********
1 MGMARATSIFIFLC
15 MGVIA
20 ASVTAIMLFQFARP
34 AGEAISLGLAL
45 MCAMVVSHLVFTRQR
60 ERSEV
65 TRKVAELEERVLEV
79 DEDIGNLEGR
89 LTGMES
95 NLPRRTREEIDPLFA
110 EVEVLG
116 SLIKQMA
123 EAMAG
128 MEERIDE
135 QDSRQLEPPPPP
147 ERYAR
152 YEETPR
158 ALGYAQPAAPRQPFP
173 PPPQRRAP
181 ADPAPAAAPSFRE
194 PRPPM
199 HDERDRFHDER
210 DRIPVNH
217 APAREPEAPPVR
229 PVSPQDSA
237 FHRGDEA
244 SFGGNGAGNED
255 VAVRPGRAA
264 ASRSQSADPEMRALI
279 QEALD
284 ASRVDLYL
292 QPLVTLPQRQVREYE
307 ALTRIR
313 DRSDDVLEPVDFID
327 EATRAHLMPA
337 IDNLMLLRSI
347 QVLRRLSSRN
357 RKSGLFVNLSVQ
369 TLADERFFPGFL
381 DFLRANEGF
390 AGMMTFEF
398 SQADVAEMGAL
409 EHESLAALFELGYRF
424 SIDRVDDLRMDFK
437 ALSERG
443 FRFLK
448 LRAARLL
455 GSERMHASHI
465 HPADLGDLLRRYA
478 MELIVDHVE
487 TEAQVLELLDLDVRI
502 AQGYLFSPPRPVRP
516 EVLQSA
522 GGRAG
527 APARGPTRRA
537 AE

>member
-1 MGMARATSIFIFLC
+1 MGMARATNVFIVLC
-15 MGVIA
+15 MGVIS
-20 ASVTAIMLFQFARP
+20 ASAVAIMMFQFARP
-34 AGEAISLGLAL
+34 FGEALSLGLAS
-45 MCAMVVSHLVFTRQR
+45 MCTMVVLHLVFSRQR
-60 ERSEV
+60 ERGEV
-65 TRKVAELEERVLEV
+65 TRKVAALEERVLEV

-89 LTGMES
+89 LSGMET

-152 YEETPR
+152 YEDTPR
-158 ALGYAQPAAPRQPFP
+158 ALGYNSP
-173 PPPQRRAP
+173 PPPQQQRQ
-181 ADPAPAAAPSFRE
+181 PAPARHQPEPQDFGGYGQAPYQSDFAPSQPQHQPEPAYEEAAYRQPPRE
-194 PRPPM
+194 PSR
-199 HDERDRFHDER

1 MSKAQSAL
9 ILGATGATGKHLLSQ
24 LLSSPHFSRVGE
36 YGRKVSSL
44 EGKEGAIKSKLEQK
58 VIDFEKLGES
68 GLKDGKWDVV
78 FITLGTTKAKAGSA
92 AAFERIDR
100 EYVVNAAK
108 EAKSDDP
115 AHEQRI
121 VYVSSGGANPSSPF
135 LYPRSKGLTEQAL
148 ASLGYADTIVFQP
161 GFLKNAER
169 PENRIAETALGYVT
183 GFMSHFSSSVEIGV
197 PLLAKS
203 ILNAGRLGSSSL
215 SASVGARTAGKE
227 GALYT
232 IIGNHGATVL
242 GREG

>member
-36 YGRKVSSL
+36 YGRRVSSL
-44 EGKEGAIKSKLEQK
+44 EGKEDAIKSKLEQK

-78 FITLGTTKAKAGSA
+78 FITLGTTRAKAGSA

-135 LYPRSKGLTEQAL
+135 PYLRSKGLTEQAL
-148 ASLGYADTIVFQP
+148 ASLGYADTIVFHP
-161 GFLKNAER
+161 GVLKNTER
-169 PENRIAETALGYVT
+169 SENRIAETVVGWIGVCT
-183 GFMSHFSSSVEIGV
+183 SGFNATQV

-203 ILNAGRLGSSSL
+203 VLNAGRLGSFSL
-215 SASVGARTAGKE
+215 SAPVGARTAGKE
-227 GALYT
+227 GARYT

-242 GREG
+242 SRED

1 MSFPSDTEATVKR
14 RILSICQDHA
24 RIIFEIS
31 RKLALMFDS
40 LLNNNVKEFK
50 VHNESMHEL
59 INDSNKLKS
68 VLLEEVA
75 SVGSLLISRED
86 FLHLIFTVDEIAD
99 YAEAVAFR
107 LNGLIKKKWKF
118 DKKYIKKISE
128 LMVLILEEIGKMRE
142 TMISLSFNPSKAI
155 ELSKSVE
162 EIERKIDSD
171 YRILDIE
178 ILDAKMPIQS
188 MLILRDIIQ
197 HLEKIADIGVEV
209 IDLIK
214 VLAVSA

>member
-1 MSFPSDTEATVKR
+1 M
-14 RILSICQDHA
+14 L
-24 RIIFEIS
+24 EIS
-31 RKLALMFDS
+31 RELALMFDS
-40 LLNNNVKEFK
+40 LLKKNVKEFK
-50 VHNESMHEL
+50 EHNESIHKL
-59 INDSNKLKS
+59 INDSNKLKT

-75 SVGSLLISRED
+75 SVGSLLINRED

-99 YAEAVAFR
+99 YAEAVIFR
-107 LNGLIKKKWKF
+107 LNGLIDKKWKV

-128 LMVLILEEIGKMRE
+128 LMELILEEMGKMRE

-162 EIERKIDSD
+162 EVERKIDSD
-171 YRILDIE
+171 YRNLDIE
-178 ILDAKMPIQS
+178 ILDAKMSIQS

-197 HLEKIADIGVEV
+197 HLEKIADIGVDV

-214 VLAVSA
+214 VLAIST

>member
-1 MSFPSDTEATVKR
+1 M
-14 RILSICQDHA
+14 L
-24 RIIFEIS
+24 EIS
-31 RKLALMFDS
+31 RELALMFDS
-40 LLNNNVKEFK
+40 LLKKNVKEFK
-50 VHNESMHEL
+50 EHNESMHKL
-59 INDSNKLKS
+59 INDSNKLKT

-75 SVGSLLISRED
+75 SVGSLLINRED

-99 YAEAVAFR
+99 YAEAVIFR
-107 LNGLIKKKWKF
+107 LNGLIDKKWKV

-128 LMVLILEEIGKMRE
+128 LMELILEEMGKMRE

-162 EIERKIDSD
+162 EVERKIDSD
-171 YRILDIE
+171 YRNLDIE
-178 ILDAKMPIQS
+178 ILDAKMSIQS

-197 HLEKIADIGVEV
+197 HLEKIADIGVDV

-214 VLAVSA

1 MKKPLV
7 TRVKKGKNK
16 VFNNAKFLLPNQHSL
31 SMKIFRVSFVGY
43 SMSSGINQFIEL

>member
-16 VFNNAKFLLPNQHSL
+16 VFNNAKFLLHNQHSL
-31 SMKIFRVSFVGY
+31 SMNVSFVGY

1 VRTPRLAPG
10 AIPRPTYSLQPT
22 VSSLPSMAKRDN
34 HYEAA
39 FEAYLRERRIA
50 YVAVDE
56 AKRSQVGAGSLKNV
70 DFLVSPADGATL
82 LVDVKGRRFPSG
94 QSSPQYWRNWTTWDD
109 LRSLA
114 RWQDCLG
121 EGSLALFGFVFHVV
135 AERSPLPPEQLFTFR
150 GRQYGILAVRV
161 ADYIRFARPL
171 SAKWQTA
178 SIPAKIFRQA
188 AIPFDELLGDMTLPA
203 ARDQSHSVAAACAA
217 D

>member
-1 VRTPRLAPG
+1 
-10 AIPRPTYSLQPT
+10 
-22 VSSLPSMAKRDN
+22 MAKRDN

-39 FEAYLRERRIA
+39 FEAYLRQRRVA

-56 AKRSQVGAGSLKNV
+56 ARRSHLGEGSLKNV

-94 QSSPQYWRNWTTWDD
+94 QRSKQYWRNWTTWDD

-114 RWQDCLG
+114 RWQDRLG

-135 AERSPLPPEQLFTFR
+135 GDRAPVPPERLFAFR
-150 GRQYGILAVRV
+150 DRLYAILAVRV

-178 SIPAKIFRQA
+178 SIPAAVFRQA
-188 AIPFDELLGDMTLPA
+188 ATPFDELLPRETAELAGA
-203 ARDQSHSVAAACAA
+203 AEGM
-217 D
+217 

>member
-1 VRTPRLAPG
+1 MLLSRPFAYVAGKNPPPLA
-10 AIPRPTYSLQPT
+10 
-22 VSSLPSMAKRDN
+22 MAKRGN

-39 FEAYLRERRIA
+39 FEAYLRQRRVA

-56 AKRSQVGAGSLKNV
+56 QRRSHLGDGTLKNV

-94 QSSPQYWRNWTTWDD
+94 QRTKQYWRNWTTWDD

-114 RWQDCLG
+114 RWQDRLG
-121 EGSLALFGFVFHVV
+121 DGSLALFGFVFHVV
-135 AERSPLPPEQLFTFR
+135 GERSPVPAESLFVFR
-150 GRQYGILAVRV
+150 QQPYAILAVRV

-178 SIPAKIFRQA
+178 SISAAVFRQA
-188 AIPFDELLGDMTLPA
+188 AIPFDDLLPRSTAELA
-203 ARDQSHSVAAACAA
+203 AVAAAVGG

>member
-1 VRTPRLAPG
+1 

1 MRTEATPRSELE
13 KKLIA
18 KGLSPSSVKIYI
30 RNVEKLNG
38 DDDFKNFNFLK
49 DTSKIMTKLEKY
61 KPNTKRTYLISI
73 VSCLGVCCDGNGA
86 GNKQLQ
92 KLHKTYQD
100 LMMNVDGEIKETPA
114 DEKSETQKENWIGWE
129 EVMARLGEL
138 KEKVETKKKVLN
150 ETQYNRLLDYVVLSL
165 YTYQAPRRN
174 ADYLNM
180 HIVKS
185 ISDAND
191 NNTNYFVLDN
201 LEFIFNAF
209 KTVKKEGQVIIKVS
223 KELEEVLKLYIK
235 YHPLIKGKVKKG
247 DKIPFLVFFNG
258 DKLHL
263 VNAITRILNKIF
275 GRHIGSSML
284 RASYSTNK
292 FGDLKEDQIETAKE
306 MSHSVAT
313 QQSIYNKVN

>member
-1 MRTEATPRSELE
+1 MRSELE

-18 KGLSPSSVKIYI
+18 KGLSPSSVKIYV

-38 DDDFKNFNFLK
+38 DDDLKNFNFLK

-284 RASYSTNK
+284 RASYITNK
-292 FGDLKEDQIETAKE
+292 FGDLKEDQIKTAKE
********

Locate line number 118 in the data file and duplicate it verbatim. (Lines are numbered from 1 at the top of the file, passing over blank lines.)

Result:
-148 ASLGYADTIVFQP